I know I tend to talk about my job a lot here. In fact, next to my blathering about American Idol every week (sorry, folks, it's an obsession!), I would guess I talk more about my job than anything else. What can I say? When it comes right down to it, I suppose you could say I'm married to my job, and I've come to the realization over the course of the past couple years that I'm okay with that. I chose a job that does consume a lot of my time and energy, but it also offers a lot of rewards that don't involve just a paycheck every two weeks. I have a tremendous creative platform on which I get to play every single day, I get to guide students toward skills that will serve them the rest of their lives, and I have the opportunity to mentor young people through a particularly challenging time in their lives -- adolescence.
This school year has not been kind to many of the students in my school. We've had the usual array of teen dramas -- crushed romances, broken friendships, tense relationships at home. We've also had several kids dealing with things they shouldn't have to deal with at this young age. Two senior girls within the past six months have lost parents very suddenly. One girl had a mother die the day after Christmas. Another girl had a father die in a motorcycle accident over the weekend. Last week, two of my Drama/Speech kids had grandparents pass away. We've had two recent graduates killed this year. The students of my school have had a lot put on their shoulders emotionally, and while it's a tough thing to witness, it's also been pretty inspiring to see the strength they've demonstrated, strength I suspect even they didn't realize they possess.
Sometimes, though, that strength wavers. Saturday night, I found myself suddenly playing counselor to two girls who were clearly struggling with emotional demons. One was still in the midst of mourning a grandparent who died very suddenly compounded with a relationship with her parents that can be described as rocky at best. Another was in the middle of an argument with a friend, an argument that resulted in the friend hurling some rather hurtful (and untrue) accusations. Throughout the evening, I found myself offering advice, comfort, et cetera, and more than once I found myself thinking, "Who the heck am I to be doling out this advice??" The sudden sense of overwhelming responsibility I felt was staggering, compounded even more so the next evening when the other side of the friend argument texted me to apologize for what he had said to his friend and to seek some advice on how to proceed with her. He said to me, "For a lot of us, you're the first adult we go to when we need help."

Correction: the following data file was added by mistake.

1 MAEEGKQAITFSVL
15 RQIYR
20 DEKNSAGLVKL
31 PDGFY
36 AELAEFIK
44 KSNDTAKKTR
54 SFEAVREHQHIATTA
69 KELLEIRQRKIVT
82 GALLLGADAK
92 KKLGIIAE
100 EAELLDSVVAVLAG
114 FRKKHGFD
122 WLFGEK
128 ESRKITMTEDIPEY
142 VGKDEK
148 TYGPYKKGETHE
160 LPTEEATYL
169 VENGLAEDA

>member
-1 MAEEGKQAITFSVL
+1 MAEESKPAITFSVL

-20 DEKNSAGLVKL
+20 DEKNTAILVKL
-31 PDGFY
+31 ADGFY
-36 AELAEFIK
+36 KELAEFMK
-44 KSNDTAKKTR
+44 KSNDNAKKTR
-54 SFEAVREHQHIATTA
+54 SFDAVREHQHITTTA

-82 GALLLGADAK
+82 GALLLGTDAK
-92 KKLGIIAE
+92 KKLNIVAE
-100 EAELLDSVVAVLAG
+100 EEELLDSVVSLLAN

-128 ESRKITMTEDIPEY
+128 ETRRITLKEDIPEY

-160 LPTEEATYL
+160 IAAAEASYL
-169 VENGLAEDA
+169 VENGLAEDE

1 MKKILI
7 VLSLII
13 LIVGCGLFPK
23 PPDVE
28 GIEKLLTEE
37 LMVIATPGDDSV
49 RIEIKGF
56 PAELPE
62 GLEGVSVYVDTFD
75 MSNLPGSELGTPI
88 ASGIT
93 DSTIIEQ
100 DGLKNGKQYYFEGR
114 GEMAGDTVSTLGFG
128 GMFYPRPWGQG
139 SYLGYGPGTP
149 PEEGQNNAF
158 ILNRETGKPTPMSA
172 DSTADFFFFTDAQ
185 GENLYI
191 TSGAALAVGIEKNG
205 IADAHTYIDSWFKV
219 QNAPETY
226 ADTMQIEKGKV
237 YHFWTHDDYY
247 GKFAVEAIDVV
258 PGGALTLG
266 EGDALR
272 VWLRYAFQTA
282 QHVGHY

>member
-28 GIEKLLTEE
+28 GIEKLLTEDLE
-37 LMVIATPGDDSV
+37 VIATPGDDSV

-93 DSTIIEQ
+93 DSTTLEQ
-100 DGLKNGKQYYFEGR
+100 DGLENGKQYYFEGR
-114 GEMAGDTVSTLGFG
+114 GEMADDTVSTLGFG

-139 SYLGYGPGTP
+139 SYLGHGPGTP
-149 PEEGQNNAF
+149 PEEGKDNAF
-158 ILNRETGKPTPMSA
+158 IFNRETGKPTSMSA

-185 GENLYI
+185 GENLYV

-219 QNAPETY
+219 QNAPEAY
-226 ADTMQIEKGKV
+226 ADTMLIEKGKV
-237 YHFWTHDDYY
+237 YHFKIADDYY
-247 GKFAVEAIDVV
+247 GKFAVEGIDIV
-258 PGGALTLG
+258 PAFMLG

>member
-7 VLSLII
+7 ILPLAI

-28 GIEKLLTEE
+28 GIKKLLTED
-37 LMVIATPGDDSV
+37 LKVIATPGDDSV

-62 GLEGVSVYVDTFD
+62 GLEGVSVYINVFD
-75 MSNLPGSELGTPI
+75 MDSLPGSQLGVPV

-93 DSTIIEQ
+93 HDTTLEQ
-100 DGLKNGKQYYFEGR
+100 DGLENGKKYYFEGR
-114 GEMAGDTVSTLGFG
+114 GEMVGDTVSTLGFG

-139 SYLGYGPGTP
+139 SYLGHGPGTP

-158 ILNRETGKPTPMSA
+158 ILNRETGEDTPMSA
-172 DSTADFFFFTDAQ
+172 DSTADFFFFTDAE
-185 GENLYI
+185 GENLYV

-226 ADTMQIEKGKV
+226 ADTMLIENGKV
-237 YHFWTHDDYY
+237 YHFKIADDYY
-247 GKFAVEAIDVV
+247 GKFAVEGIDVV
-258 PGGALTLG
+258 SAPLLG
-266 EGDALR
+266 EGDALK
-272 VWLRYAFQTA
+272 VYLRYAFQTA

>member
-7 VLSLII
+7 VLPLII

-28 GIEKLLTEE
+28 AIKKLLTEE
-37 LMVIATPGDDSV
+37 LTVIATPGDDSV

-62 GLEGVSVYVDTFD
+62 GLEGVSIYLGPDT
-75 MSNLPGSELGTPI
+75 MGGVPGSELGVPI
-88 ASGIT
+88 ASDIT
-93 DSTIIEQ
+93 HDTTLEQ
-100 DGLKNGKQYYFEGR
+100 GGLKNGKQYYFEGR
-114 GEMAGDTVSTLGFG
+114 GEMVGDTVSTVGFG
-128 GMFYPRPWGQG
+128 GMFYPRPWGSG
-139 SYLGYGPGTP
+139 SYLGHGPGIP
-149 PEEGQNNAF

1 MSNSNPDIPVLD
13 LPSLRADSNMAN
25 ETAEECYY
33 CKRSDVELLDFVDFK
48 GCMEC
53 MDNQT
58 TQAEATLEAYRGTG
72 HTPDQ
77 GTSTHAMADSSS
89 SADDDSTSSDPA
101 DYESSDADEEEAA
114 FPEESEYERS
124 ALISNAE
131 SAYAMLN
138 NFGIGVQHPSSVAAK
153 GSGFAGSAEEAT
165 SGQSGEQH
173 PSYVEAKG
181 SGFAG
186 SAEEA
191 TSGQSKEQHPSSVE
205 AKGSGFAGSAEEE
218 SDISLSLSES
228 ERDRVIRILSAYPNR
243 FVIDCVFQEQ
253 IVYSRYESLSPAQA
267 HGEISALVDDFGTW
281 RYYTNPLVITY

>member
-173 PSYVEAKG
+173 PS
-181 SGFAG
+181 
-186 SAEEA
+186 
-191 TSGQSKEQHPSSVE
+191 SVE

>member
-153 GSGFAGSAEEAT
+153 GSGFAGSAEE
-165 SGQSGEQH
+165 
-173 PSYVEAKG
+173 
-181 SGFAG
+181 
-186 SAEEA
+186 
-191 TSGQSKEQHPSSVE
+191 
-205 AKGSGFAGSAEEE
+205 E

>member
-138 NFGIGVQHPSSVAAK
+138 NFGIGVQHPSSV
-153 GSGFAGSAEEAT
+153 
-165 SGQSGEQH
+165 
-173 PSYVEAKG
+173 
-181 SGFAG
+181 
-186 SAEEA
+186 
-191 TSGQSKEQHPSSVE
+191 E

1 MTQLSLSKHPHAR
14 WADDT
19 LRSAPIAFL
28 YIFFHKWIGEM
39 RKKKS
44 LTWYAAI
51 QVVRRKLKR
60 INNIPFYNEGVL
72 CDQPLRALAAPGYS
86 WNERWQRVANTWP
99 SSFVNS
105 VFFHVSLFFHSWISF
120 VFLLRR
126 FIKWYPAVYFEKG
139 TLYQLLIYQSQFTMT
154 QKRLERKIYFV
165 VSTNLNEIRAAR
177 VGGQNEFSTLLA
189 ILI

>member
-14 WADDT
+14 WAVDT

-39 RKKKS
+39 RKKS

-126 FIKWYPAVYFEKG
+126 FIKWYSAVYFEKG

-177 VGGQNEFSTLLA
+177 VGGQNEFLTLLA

For once, I was speechless. There's a part of me that still feels like a kid myself. I struggle with the fact that I'm pushing 40 if only because it feels like I JUST turned 21 a few weeks ago. I don't feel all that different from that kid. Oh, sure, there are some physical things I notice -- like the fact that I need reading glasses to read at night (stupid Dan Brown's book has small print . . . right??) or that I get a little achey after hours spent out in the garden. But there's something a bit daunting about being an adult in the eyes of these kids. I think back to those teachers I had in high school to whom I would turn when it felt like the world was crashing in on me. Looking back on it, those teachers I trusted and respected and idolized the most were probably just about the same age I am now -- probably younger. I wonder if they were as overwhelmed with the responsibility of being them as I sometimes feel. And it also makes me want to get in touch with some of them and thank them because surely I would never have been able to be that person for my students if they had not been that person for me.